One school had a change of directorship, with a consequent domino effect. A new person hired me for a small job, and I billed her on March 2. I also billed a person in a different unit for the teeny amount of $40. The 2nd person asked me if we could wait until I did some more work so that the transactions costs wouldn't be as much as the payment. I said, "Sure. But why don't you get together with the other person who owes me money?" She was willing to do that, but then the first person couldn't get her new manager to okay the invoice. Yesterday, 2 months after I submitted the bill, I get a call from a research center in a different city. They are going to pay next week because they were really the organization that requested the job and, as the caller explained, were horribly embarrassed that I hadn't been paid.

On April 1, a professor at a major univeristy contacted me. After arranging terms, I asked her to put me in touch with her staff so that I could be entered in the purchasing system. She told me that I needed to fill out a w9, but she forgot to attach it. Then she said the staff was running a major conference, and couldn't help me "now". After I submitted my bill on 4/26, she said she'd review it and get back to me. A week went by and I heard nothing. So, I wrote her again. Then, she put me in contact with the office manager, who said that a staff member would contact me with the paperwork. She didn't; so I had to write to her. Finally, yesterday, I got the ball rolling, but it will be FOUR WEEKS (roughly 50 days after billing) before I get paid. I don't think anyone intended not to pay, but I certainly wasn't a priority for them!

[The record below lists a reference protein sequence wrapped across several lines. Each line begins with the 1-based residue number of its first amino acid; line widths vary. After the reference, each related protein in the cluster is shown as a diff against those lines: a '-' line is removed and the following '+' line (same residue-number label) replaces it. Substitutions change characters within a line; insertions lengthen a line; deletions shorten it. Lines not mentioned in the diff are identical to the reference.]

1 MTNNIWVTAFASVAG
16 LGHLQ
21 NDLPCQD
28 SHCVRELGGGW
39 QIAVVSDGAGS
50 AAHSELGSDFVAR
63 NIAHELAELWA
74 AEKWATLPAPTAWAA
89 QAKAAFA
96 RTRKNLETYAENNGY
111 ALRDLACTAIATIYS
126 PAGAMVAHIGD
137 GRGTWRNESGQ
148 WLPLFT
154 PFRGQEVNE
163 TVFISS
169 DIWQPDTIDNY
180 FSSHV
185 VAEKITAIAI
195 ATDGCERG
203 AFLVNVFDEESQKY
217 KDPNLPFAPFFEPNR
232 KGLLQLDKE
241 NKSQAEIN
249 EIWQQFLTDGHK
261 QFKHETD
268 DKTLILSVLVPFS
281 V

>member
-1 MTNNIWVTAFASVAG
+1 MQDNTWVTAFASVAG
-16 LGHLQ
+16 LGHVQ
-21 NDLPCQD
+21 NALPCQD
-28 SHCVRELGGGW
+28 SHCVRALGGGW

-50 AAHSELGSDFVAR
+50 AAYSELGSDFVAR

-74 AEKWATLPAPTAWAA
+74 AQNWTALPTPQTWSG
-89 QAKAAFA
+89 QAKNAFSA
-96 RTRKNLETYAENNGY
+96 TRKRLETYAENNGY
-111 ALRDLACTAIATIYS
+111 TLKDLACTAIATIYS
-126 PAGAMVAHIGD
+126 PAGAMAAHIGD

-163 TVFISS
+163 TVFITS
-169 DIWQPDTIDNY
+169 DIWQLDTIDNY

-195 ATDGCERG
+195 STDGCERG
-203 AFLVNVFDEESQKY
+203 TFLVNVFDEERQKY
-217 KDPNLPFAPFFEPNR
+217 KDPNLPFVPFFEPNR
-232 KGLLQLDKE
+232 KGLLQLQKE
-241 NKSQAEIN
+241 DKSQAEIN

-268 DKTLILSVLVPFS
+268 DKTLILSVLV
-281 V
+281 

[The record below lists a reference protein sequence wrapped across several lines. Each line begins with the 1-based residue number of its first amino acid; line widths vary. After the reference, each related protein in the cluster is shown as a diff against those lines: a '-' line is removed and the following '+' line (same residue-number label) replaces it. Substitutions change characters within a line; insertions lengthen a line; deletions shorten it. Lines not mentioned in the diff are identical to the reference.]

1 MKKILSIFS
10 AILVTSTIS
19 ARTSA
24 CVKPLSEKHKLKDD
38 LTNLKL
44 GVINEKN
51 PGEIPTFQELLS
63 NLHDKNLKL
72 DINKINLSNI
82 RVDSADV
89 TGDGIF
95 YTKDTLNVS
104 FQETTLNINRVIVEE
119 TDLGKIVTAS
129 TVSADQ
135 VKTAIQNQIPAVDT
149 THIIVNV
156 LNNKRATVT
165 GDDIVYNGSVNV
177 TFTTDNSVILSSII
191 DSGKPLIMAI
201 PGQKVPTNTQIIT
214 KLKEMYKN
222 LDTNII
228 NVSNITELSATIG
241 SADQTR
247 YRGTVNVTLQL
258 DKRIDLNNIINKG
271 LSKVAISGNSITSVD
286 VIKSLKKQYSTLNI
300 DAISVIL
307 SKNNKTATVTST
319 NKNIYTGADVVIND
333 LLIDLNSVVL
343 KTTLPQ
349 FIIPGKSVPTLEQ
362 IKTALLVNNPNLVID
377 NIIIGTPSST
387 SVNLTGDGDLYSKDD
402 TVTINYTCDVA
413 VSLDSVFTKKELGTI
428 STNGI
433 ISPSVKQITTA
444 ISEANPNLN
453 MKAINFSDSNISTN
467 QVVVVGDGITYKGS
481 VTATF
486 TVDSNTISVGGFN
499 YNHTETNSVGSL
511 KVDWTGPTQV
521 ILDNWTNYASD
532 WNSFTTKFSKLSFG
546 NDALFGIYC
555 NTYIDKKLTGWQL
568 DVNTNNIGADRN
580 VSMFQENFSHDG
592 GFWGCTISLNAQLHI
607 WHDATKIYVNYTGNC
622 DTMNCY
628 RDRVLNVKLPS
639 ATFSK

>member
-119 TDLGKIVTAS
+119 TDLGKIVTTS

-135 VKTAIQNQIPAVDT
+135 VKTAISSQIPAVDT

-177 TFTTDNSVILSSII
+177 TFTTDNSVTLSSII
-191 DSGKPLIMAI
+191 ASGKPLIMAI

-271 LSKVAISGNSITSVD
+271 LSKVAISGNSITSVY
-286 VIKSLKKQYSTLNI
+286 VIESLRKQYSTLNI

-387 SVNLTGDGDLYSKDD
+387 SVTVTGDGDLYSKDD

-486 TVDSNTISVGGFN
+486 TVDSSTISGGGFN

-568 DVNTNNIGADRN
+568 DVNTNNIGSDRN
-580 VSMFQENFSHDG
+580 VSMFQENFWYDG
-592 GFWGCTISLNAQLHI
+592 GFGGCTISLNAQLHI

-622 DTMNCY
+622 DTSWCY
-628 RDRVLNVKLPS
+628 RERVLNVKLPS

The final case is a long-term, good client. I submitted 3 invoices; they paid 2 of them. The explanation was that they couldn't pay all 3 together?! Supposedly, the payment will arrive next week (still weel within the 30 day period).

I could have managed the US university problem better, but the other two really were idiosyncratic problems, and I'm not going to lose sleep over them.


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casey
United States
Local time: 00:00
Member
Japanese to English
Wow, 90 days, huh? May 11, 2007

Marie-Hélène Hayles wrote:

I assume you're not including the numerous Italian agencies who pay after 90 days end of month as standard. If I counted them, then I'd also be at around 60% of late payers! The ones I work with do however pay when they say they will.
[Edited at 2007-05-11 14:47]


...And I thought the standard 60 days in Japan was excessive.


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Marie-Hélène Hayles  Identity Verified
Local time: 06:00
Italian to English
+ ...
yep, 90 days! May 11, 2007

You have two choices: like it or lump it. Still, once you've got work coming in regularly, it isn't really a big deal. It is great when you get one that pays within 30 days though. In my exerience outsourcing translators and one-man-band agencies are generally the fastest payers.

Universities and research institutes are the worse: with them, 6 months is pretty normal (my record is one year).

Actually I'd forgotten them, I was only thinking about agencies! The problem with the unis is that I have a long-term, very good relationship with the people I work with - and they, of course, aren't the ones who actually pay the bills. All I can do is hassle them to hassle the admin department, and eventually I do get paid. It's not ideal but on the other hand the work is interesting, it's the only work I actually do face-to-face as opposed to sitting at my desk at home, and it's by far the best rate that I earn. So that makes up for the wait.

[Edited at 2007-05-11 17:24]


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Generally speaking ...... May 11, 2007

I haven't have much trouble collecting, although once in a every blue moon I have to threat them to bring the matter into collection agency, with "this will hurt you as much as it does to me" plea.